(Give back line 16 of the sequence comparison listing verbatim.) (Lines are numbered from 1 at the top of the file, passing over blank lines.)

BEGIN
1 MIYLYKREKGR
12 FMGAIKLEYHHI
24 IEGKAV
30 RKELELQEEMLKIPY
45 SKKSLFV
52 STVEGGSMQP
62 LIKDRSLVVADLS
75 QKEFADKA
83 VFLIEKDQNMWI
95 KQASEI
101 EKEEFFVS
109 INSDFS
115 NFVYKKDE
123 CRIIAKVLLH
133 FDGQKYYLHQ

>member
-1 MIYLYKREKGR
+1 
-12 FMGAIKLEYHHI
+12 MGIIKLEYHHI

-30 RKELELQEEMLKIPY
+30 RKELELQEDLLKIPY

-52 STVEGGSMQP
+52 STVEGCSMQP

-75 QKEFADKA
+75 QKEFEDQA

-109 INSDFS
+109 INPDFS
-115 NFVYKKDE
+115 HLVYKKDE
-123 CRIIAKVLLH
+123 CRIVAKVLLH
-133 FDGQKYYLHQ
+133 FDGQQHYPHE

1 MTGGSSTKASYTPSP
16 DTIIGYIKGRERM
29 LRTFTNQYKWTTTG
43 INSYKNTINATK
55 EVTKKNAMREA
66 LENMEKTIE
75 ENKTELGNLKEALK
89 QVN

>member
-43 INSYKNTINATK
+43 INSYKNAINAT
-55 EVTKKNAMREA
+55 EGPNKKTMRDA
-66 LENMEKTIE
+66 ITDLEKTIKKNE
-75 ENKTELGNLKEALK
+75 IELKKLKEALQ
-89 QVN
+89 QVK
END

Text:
>member